fuller account of the country and of the people. The tide 
of prosperity was rapidly rising. 

When the Stamp Act troubles began there was but little 
excitement in Georgia outside of Savannah and Sunbury. 
In Savannah the young men paraded and burned in effigy 
obnoxious persons. The governor was furiously indignant, 
and in loud yet vain proclamation denounced the acts of 
the seditious. 

The Liberty Boys were organized and the governor 
ordered out his little army of fifty-four men to take the 
stamps to the guard-house. The stamp-distributer came, 
and the intrepid governor protected him as well as he 
could, but he found himself unable to do so perfectly, and 
the English officer left the town. Governor Wright was 
menaced and the good and loyal James Habersham threat-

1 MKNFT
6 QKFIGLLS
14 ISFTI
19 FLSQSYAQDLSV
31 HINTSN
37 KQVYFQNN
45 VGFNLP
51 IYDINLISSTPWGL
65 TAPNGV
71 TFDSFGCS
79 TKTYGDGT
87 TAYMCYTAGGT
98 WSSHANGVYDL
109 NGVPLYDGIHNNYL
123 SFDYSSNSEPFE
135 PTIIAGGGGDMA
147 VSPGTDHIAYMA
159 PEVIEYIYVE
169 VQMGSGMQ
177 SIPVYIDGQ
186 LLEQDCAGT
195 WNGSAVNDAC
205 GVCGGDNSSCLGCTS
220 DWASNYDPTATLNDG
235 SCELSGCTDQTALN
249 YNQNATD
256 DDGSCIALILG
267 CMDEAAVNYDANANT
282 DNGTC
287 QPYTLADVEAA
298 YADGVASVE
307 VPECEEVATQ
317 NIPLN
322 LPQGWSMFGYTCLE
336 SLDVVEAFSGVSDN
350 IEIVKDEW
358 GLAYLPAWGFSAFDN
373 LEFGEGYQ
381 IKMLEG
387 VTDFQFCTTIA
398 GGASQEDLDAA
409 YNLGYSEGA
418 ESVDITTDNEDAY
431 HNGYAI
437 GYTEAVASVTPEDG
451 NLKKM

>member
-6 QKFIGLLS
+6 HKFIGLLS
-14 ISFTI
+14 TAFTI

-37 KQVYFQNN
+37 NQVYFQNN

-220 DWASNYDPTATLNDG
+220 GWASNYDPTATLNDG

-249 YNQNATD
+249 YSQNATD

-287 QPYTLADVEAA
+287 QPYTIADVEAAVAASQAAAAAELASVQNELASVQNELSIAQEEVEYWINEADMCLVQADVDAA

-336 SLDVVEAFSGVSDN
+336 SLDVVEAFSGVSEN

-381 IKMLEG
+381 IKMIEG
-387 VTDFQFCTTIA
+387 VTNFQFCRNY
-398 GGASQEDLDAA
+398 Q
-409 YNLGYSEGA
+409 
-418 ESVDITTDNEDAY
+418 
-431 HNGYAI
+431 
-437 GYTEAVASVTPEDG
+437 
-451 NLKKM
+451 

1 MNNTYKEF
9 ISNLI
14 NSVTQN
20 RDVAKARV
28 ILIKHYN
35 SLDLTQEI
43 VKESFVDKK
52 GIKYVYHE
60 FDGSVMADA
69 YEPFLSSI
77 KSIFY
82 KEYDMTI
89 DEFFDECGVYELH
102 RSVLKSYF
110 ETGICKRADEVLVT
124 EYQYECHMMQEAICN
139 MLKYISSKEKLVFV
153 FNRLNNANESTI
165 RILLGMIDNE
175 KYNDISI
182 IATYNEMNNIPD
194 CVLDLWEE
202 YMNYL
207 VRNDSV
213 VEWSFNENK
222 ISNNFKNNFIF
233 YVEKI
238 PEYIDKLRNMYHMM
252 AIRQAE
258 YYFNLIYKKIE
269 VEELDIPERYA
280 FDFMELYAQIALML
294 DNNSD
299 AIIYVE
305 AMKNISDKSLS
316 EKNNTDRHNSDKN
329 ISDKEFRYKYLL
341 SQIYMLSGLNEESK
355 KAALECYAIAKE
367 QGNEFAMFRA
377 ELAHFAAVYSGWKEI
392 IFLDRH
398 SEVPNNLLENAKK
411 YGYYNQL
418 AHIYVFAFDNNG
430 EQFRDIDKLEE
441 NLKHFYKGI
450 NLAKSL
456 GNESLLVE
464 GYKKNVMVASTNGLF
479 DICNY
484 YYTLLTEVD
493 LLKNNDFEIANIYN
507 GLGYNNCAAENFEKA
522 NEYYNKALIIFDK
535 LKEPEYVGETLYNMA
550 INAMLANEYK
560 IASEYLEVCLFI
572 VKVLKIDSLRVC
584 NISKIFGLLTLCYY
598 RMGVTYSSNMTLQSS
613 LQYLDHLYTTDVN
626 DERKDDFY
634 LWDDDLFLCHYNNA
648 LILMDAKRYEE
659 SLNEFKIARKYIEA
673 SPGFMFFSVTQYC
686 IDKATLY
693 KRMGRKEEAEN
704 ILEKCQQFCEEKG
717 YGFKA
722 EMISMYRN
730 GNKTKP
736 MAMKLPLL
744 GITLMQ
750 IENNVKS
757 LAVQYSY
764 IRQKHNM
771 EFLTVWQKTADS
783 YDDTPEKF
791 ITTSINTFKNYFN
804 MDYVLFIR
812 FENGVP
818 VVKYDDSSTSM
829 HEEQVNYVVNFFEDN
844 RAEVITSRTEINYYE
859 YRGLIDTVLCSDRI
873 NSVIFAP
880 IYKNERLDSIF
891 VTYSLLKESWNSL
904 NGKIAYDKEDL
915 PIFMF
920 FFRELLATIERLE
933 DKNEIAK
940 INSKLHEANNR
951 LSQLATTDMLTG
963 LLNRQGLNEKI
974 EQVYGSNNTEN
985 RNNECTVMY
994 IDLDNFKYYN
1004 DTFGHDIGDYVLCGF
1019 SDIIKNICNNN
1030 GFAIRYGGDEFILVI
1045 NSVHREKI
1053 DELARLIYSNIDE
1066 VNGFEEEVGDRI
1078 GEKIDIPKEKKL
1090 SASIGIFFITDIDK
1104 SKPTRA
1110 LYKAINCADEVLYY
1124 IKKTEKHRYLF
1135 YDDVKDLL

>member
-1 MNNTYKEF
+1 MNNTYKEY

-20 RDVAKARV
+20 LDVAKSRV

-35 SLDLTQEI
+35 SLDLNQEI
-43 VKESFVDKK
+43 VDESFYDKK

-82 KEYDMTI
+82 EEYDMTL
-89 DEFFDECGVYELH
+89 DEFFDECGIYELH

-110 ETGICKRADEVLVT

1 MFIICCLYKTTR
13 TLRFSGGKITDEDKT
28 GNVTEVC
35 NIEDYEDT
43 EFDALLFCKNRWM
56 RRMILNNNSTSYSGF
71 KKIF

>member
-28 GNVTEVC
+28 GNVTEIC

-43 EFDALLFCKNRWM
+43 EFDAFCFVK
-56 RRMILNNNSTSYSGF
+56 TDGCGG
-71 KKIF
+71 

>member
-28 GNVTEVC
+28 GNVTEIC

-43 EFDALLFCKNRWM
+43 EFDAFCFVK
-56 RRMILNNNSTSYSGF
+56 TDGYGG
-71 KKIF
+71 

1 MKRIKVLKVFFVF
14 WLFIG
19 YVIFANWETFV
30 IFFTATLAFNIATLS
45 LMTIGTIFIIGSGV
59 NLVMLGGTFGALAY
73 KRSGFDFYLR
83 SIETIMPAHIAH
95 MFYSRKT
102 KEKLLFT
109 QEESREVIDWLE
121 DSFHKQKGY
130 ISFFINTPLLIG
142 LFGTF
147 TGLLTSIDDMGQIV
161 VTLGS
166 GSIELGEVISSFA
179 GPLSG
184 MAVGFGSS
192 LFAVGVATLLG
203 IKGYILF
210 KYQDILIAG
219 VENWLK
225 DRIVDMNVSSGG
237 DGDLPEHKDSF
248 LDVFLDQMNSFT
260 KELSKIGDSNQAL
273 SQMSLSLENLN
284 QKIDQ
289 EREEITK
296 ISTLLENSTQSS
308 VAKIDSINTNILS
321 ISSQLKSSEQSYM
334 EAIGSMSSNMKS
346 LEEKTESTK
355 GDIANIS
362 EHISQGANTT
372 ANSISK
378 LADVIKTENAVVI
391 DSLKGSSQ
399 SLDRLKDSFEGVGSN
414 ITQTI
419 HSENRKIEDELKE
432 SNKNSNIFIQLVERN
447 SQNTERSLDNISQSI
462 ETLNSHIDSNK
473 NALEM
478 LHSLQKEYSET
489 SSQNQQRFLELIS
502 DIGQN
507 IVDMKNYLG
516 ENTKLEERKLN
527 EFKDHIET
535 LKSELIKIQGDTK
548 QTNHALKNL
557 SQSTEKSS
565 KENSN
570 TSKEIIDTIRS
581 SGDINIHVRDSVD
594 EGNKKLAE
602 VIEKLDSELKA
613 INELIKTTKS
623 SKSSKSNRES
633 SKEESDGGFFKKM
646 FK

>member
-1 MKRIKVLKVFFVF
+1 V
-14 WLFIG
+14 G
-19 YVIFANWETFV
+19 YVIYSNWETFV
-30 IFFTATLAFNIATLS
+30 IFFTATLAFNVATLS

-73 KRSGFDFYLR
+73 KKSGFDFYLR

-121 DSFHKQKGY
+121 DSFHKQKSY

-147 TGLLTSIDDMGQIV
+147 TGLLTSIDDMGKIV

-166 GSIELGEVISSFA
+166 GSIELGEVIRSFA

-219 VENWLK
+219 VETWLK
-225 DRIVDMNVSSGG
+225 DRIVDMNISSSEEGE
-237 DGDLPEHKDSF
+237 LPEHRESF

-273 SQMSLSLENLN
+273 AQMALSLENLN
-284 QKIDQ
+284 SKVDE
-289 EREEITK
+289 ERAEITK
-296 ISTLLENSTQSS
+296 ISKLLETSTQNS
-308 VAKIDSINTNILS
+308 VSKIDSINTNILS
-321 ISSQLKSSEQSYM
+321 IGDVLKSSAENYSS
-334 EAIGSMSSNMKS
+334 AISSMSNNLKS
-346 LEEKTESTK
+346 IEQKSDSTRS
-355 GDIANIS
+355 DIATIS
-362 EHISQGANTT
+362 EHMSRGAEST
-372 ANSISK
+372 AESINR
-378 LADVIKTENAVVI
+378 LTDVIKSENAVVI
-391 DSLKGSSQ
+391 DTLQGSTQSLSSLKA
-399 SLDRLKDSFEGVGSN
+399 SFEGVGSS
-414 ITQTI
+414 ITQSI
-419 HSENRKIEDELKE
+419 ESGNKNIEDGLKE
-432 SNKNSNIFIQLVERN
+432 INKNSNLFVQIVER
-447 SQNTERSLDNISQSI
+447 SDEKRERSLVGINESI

ened also. Mobs gathered, a collision seemed imminent, 
but no further harm came than the burning of the governor 
in effigy. The stamps were in Savannah, but the people 
would not use them ; though much to the indignation of 
the sister colony. South Carolina, the governor did use 
them on the clearance papers of the seventy sail in port 
at that time. The governor had barely held his own when 
the Stamp Act was repealed, much to his relief. But it 
was only a temporary lull. The Assembly refused to grant 
supplies to the soldiers quartered among the people. The 
Assembly appointed a new London agent, which the gov- 
ernor denied their right to do, and thus the contest between 
him and his Legislature grew more violent. Then the 
Assembly wished to issue twenty thousand pounds paper 


AND THE Georgia People. 


money. The governor thought twelve thousand pounds 
sufficient, and the king agreed with the governor. The 
Assembly passed an act for the government of the negroes;